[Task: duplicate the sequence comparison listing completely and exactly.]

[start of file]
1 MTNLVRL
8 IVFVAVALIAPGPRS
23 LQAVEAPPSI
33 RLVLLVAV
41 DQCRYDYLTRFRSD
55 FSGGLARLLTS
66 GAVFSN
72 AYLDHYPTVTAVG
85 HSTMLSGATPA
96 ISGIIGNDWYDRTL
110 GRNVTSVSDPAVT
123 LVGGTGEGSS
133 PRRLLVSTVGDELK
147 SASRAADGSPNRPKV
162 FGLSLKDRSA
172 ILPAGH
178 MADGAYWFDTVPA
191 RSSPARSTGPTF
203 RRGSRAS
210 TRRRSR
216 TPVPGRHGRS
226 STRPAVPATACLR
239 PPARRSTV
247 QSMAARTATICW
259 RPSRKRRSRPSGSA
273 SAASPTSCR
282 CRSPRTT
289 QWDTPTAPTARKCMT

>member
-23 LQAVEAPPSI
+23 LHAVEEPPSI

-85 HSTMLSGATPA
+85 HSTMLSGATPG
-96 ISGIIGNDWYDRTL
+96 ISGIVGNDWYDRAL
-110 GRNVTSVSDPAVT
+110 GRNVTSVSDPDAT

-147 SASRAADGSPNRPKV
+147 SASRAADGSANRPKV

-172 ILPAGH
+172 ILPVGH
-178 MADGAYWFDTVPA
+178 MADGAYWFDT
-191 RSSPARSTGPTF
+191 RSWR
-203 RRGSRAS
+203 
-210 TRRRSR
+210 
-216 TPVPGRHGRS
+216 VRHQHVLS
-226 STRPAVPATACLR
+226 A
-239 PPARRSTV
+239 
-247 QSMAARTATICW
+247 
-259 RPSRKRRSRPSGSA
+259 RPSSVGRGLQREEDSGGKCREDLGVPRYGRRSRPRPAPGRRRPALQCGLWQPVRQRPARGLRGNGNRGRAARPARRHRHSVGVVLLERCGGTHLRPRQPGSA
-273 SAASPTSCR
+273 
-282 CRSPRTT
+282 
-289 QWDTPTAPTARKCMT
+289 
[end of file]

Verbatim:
1 MTNLVRL
8 IVFVAVALIAPGPRS
23 LQAVEAPPSI
33 RLVLLVAV
41 DQCRYDYLTRFRSD
55 FSGGLARLLTS
66 GAVFSN
72 AYLDHYPTVTAVG
85 HSTMLSGATPA
96 ISGIIGNDWYDRTL
110 GRNVTSVSDPAVT
123 LVGGTGEGSS
133 PRRLLVSTVGDELK
147 SASRAADGSPNRPKV
162 FGLSLKDRSA
172 ILPAGH
178 MADGAYWFDTVPA
191 RSSPARSTGPTF
203 RRGSRAS
210 TRRRSR
216 TPVPGRHGRS
226 STRPAVPATACLR
239 PPARRSTV
247 QSMAARTATICW
259 RPSRKRRSRPSGSA
273 SAASPTSCR
282 CRSPRTT
289 QWDTPTAPTARKCMT

>member
-23 LQAVEAPPSI
+23 LHAVEEPPSI

-85 HSTMLSGATPA
+85 HSTMLSGATPG
-96 ISGIIGNDWYDRTL
+96 ISGIVGNDWYDRAL
-110 GRNVTSVSDPAVT
+110 GRNVTSVSDPDAT

-147 SASRAADGSPNRPKV
+147 SASRAADGSANRPKV

-172 ILPAGH
+172 ILPVGH
-178 MADGAYWFDTVPA
+178 MADGAYWFDT
-191 RSSPARSTGPTF
+191 RSWR
-203 RRGSRAS
+203 
-210 TRRRSR
+210 
-216 TPVPGRHGRS
+216 VRHQHVLS
-226 STRPAVPATACLR
+226 A
-239 PPARRSTV
+239 
-247 QSMAARTATICW
+247 
-259 RPSRKRRSRPSGSA
+259 RPSSVGRGLQREEDSGGKCREDLGVPRYGRRSRPRPAPGRRRPALQCGLWQPVRQRPARGLRGNGNRGRAARPARRHRHSVGVVLLERCGGTHLRPRQPGSA
-273 SAASPTSCR
+273 
-282 CRSPRTT
+282 
-289 QWDTPTAPTARKCMT
+289 